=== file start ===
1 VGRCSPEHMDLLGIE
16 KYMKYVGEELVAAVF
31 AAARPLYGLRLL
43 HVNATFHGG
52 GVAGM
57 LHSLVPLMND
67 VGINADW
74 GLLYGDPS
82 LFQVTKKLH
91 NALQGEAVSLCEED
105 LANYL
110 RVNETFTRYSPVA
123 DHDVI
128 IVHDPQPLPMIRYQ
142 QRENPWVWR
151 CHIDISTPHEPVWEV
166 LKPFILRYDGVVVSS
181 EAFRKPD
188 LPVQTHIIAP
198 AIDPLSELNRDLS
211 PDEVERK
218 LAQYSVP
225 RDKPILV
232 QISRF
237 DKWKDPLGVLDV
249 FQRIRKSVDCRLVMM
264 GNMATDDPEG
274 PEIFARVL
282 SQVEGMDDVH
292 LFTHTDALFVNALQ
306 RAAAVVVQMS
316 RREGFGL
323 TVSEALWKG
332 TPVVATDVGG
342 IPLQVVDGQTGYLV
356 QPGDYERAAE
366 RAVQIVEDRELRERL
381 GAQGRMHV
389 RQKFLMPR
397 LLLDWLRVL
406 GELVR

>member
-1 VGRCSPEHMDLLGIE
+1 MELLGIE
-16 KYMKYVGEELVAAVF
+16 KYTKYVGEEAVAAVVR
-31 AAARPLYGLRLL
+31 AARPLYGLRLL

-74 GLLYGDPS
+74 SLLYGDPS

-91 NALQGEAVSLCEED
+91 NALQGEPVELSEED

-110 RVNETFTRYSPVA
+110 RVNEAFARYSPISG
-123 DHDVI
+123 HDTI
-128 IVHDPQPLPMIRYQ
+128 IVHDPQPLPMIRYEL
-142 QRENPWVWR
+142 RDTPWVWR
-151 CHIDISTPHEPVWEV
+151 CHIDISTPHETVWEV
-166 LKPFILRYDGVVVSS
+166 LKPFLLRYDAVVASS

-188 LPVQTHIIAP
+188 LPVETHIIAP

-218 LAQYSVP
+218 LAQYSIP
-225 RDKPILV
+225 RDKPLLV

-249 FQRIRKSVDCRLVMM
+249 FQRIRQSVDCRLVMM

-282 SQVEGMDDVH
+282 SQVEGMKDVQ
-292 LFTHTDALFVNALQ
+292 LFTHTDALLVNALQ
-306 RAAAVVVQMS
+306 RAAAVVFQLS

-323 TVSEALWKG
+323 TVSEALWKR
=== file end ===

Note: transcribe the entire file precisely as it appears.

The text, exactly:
1 VGRCSPEHMDLLGIE
16 KYMKYVGEELVAAVF
31 AAARPLYGLRLL
43 HVNATFHGG
52 GVAGM
57 LHSLVPLMND
67 VGINADW
74 GLLYGDPS
82 LFQVTKKLH
91 NALQGEAVSLCEED
105 LANYL
110 RVNETFTRYSPVA
123 DHDVI
128 IVHDPQPLPMIRYQ
142 QRENPWVWR
151 CHIDISTPHEPVWEV
166 LKPFILRYDGVVVSS
181 EAFRKPD
188 LPVQTHIIAP
198 AIDPLSELNRDLS
211 PDEVERK
218 LAQYSVP
225 RDKPILV
232 QISRF
237 DKWKDPLGVLDV
249 FQRIRKSVDCRLVMM
264 GNMATDDPEG
274 PEIFARVL
282 SQVEGMDDVH
292 LFTHTDALFVNALQ
306 RAAAVVVQMS
316 RREGFGL
323 TVSEALWKG
332 TPVVATDVGG
342 IPLQVVDGQTGYLV
356 QPGDYERAAE
366 RAVQIVEDRELRERL
381 GAQGRMHV
389 RQKFLMPR
397 LLLDWLRVL
406 GELVR

>member
-1 VGRCSPEHMDLLGIE
+1 MELLGIE
-16 KYMKYVGEELVAAVF
+16 KYTKYVGEEAVAAVVR
-31 AAARPLYGLRLL
+31 AARPLYGLRLL

-74 GLLYGDPS
+74 SLLYGDPS

-91 NALQGEAVSLCEED
+91 NALQGEPVELSEED

-110 RVNETFTRYSPVA
+110 RVNEAFARYSPISG
-123 DHDVI
+123 HDTI
-128 IVHDPQPLPMIRYQ
+128 IVHDPQPLPMIRYEL
-142 QRENPWVWR
+142 RDTPWVWR
-151 CHIDISTPHEPVWEV
+151 CHIDISTPHETVWEV
-166 LKPFILRYDGVVVSS
+166 LKPFLLRYDAVVASS

-188 LPVQTHIIAP
+188 LPVETHIIAP

-218 LAQYSVP
+218 LAQYSIP
-225 RDKPILV
+225 RDKPLLV

-249 FQRIRKSVDCRLVMM
+249 FQRIRQSVDCRLVMM

-282 SQVEGMDDVH
+282 SQVEGMKDVQ
-292 LFTHTDALFVNALQ
+292 LFTHTDALLVNALQ
-306 RAAAVVVQMS
+306 RAAAVVFQLS

-323 TVSEALWKG
+323 TVSEALWKR